To identify and understand the operation of the community responsibility system, the analysis in Chapter 10, like all of the empirical analyses in this book, used a particular case study method. Specifically, it employed a theoretically informed, case study method that extensively relied on contextual knowledge of the situation and its history, and context-specific modeling. This chapter first argues that this method usefully responds to the challenge that institutional analysis presents to the traditional empirical methods of the social sciences; it then presents this methodin detail.
The challenge that institutions present to the traditional empirical methods of social science has two sources. First, although institutions are not random – those that fulfill a particular function or interest respond to the same forces and considerations – they are inherently indeterminate, historically contingent, and context-specific. We don't have a theory of institutions to guide their empirical analysis, and what we know about them suggests that seeking such a theory is likely to be a futile exercise (section 11.1). Second, we cannot generally study institutions by considering only their observable features (section 11.2).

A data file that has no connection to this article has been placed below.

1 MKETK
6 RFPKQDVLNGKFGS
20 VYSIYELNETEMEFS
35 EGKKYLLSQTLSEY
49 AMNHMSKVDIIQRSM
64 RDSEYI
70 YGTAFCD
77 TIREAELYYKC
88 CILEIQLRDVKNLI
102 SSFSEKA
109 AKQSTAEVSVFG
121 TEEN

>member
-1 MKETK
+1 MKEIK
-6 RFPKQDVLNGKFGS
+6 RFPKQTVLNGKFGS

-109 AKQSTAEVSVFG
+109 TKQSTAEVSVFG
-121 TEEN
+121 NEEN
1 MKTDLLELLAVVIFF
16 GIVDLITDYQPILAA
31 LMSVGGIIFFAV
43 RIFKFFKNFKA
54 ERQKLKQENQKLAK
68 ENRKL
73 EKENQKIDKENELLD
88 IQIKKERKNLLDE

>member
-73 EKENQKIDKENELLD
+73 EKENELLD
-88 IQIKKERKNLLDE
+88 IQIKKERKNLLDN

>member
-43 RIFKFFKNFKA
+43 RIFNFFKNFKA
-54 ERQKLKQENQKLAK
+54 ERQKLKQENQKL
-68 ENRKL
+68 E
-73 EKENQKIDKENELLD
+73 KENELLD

The method presented here responds to institutions' inherent indeterminacy, their context-specificity, and the need to coexamine institutions' observable and unobservable components. This method interactively combines theory, contextual knowledge of the situation and itshistory, and context-specific modeling. A case study approach such as this is promising for several other reasons. Institutions' inherent indeterminacy and context-specificity imply that we often need to study an institution as a historically unique phenomenon.